PORTLAND, Maine — The newly discovered comet NEOWISE is putting on a show in the early evening skies over Maine right now. It’s one of the rare comets to reveal its tail to anyone with a modest set of binoculars — and NEOWISE gets even more impressive when you take its picture.

“In my life, I’ve seen 30 or 40 comets. This is only the fourth one I’ve seen that has a tail you can obviously see,” said astronomy educator and photographer John Meader of Fairfield.

Meader knows what he’s talking about.

Since 1987, he’s operated the Northern Stars Planetarium. It’s an inflatable star dome that travels to about 100 elementary and middle schools in Maine every year, reaching upwards of 18,000 students. Before that, Meader worked in planetariums at the Francis Malcolm Science Center in Easton and the University of Maine in Orono.

“You can’t see most comets without a telescope and, most of the time, they look like a star someone tried to erase with an eraser — and there’s no discernable tail,” he said. “With this one, you look through binoculars and you’ll see that tail. It’s really clear.”

NEOWISE has been visible in Maine for at least a couple weeks but until a few days ago, you had to be up before dawn to see it. Now, it’s viewable in the evening just after sunset. NEOWISE is expected to be 10 percent brighter by this weekend and it will hang around in the sky until mid-August.

Astronomy educator and photographer John Meader of Fairfield made this recent photo of the comet NEOWISE in the night sky above Maine. To make your own photo, you’ll need a camera, a sturdy tripod and a several-second exposure. Credit: Courtesy of John Meader

The comet’s propper name is C/2020 F3 NEOWISE. It’s named for NASA’s Near Earth Object Wide Field Infrared Survey Explorer orbiting telescope, which first spotted it on March 27. Like all comets, it’s basically a giant, space-traveling dirty snowball of ice and organic materials leftover after the formation of our solar system 4.6 billion years ago. NEOWISE’s tail is made of dust and vaporizing gases given off as it travels close to the sun.

It’s worth noting that, as the comet comes close to Earth on its giant orbit around the solar system, this is our only chance to get a good look at it and its conspicuous tail. NEOWISE won’t be back this way in any of our lifetimes.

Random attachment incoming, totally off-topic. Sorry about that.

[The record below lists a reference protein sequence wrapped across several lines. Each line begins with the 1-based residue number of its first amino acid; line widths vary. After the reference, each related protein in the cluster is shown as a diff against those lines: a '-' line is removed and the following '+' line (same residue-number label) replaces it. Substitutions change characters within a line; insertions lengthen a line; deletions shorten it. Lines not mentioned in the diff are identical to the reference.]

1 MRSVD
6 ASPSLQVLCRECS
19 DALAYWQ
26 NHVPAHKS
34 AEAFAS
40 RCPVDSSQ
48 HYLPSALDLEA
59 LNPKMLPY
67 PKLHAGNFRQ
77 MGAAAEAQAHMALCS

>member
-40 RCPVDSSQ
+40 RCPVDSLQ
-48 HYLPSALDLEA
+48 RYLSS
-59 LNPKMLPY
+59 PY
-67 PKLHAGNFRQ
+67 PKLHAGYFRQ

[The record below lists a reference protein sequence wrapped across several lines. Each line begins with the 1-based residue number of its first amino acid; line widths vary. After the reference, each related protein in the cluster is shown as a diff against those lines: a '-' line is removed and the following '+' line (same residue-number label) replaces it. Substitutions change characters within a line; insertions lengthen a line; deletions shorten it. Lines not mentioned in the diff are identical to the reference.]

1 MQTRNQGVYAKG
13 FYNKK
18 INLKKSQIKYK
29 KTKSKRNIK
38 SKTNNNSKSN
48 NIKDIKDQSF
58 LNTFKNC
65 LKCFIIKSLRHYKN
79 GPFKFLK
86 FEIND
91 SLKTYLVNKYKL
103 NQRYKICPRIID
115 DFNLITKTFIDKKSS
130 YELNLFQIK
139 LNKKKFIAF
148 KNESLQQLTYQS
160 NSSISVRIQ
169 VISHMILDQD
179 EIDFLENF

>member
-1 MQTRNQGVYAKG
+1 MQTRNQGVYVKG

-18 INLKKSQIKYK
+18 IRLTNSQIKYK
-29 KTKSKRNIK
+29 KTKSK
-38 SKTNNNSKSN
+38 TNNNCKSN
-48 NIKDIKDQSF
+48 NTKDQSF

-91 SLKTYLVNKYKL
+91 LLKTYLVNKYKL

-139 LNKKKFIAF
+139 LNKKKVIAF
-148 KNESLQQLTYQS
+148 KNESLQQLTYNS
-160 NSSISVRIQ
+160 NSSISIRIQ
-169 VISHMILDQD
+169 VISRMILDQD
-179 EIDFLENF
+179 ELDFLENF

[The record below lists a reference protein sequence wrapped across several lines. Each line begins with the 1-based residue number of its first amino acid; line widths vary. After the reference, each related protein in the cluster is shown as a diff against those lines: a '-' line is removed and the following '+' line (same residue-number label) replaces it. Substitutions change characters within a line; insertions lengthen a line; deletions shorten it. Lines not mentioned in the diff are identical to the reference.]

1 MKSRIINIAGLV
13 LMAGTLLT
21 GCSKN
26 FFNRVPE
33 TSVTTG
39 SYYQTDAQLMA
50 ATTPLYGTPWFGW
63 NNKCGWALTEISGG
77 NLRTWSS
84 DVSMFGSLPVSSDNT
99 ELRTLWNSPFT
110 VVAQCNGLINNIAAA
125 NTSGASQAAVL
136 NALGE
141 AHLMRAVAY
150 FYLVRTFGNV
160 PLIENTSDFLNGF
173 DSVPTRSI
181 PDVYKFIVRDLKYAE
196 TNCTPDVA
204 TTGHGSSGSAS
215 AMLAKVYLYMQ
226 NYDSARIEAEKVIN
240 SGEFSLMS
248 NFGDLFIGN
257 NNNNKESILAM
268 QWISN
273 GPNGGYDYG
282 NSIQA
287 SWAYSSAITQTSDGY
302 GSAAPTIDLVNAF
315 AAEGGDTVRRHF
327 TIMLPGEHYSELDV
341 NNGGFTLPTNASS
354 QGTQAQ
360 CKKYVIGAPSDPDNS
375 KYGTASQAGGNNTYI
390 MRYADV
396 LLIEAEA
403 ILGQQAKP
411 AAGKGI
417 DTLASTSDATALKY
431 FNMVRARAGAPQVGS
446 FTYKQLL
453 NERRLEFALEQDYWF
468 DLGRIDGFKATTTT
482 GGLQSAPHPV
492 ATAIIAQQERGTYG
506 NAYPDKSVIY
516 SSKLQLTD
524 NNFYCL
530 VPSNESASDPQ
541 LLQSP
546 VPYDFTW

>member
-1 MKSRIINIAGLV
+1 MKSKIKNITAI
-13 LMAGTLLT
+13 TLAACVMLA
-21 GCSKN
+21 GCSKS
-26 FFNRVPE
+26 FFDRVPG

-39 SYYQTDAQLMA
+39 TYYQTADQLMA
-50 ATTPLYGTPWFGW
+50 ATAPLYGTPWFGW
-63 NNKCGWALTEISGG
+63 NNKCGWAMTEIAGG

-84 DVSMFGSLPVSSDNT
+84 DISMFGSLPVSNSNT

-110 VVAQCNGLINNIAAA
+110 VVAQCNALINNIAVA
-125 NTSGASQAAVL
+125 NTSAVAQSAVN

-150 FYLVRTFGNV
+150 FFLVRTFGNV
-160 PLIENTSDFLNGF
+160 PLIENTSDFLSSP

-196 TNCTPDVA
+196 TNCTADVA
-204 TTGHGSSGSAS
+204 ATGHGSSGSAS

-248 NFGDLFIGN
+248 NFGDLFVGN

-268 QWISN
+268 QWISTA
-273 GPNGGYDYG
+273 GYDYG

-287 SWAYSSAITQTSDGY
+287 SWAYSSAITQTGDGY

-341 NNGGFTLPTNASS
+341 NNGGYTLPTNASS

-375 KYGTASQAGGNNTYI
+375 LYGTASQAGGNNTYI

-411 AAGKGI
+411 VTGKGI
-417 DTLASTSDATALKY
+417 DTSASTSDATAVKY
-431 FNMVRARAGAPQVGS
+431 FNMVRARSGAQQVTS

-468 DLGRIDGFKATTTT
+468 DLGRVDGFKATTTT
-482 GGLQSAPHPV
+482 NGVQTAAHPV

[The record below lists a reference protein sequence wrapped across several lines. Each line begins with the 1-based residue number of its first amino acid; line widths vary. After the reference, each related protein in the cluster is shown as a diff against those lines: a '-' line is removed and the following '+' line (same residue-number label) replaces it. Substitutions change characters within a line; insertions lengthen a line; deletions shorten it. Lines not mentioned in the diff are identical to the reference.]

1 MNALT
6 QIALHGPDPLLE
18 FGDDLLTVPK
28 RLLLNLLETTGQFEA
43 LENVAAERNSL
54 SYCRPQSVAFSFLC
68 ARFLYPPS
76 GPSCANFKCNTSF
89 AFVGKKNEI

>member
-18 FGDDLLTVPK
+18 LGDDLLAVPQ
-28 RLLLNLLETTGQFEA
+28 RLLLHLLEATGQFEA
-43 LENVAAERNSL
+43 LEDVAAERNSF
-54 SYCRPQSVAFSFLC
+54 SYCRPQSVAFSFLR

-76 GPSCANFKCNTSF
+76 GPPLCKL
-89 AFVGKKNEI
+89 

To find the comet yourself, Meader said, just grab some binoculars. Any pair will do. They don’t have to be expensive. Their power lies not in making NEOWISE look bigger but by gathering more light than your eyes can on their own.

“Scan just above the horizon in the northwest just after sunset and it will pop right into view,” Meader said. “You’ll see it with a nice little tail. It’s very sweet.”

It’s possible, with a very dark sky, to see the comet without binoculars, Meader said, but it will be difficult. Also, he warns that through binoculars, it won’t look exactly like the impressive photographs he’s taken. Just as the binoculars collect more light with their lenses, a camera takes in even more with long exposures.

“You have to remember that when you do photography, you’re gathering photons over time, which brightens everything up,” Meader said. “Your eyes can’t do that.”

John Meader, a photographer and astronomy educator from Fairfield, made this picture on the Maine coast in 2018. In it, you can see Mars, the Milky Way and an osprey in its nest. Credit: Courtesy of John Meader

It’s the same reason glossy space pictures of the sky always show more stars and a clearer Milky Way than the human eye can detect. Meader’s recent photo of NEOWISE in Skowhegan was a 5-second exposure.

To make a photograph of the comet, Meader said photographers will need a camera with manual controls, a tripod and some kind of remote shutter control or timer.

First, find the comet with binoculars and then point your tripod-mounted camera in the same direction, manually focusing it to infinity. Then, crank the ISO up high — that’s the camera’s light sensitivity — and open the aperture up all the way. The aperture is the hole inside the lens, controlling how much light gets through.

To make the exposure, set the shutter to something like 5 seconds and fire away. Use a remote control or the timer function which will ensure you don’t shake the camera by pressing the shutter button with your finger.

If the picture comes out too light, make the shutter speed a tad faster. If it’s too dark, make it longer.

“But you can’t take a very long exposure because the stars will start to trail,” Meader said.

That’s because, even though we can’t perceive it, the Earth is rotating on its axis, making the stars appear to revolve around the North Star every night.

Meader said it’s all about experimenting with your camera’s settings and admits, there’s some nights when his pictures don’t come out, either. The important part is to have fun outside, under the heavens, he adds.

“It gets you out to someplace interesting,” he said. “It’s getting yourself in front of something of beauty. I like that.”

John Meader is hosting a socially-distanced public star party at the Quarry Road Trails in Waterville from 11 to 11:45 p.m. Wednesday.

Troy R. Bennett

Troy R. Bennett

Troy R. Bennett is a Buxton native and longtime Portland resident whose photojournalism has appeared in media outlets all over the world.